ACC Makes Rule Changes for 2017 Football Season

As we enter the hottest days of summer, it’s hard to believe that football players will take to the field for play in just a few short weeks.

ACC_official_holds__down__marker_(game_between_Virginia_Tech_and_Duke_University,_2007)By RadioFan at English Wikipedia, CC BY-SA 3.0,

When the Atlantic Coast Conference teams take to the field the coaches will have to be mindful of a new rule. In the past when a college football coach objected to a ruling by one of the officials, they would run out on the field to express their protests…sometimes rather vehemently.

Beginning with the 2017 college football season, coaches will have to remain in the out of bounds area to express their objections. If a coach comes out on the field to object to an officials ruling, that official will throw the flag for a 15 yard unsportsmanlike conduct penalty. If the infraction occurs a second time during the game, there will be another 15 yard unsportsmanlike conduct penalty and the coach will be – disqualified – ejected from the game.

ACC Coordinator of Football Officiating Dennis Hennigan noted that there are times when a head coach has a legitimate argument over a call of ruling, saying, “our coaches are passionate. It’s an emotional game, and we expect them to react emotionally. All we want is for that to occur on the sideline and to leave the field of play to the players and to the officials.” Adding,” I hope it will be a non-issue.”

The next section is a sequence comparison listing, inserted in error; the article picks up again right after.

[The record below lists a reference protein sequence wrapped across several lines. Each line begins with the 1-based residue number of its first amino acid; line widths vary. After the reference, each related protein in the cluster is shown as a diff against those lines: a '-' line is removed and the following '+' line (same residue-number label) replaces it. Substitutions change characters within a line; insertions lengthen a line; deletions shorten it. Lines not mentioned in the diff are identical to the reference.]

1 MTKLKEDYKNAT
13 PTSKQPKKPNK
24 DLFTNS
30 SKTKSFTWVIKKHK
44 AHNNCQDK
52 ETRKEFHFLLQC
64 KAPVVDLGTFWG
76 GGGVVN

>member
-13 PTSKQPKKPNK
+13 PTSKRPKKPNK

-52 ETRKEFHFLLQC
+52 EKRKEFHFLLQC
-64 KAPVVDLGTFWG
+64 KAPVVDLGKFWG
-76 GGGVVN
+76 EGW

In the past the official would issue the coach a warning and escort them back to the sidelines; that will no longer be the case. Beginning this season, there will be no more warnings.

Other rule changes to ACC football in the 2017 season:
Officials will enforce the 20 minute half time rule.

Players will no longer be allowed to jump or hurdle fellow players in order to block a field goal or extra point. The conference sites safety for the players as the reason for the change.

The horse collar rule – grabbing a player by the neck of his jersey – has been expanded to include the nameplate area of the jersey. Grabbing the jersey in the horse collar tackle can cause some serious damage to a player’s neck.

In recent past seasons there has been some issue with tackling players about the legs; however no changes have been made at this time. The ACC will be sending out surveys to the coaches to illicit comments on the matter.

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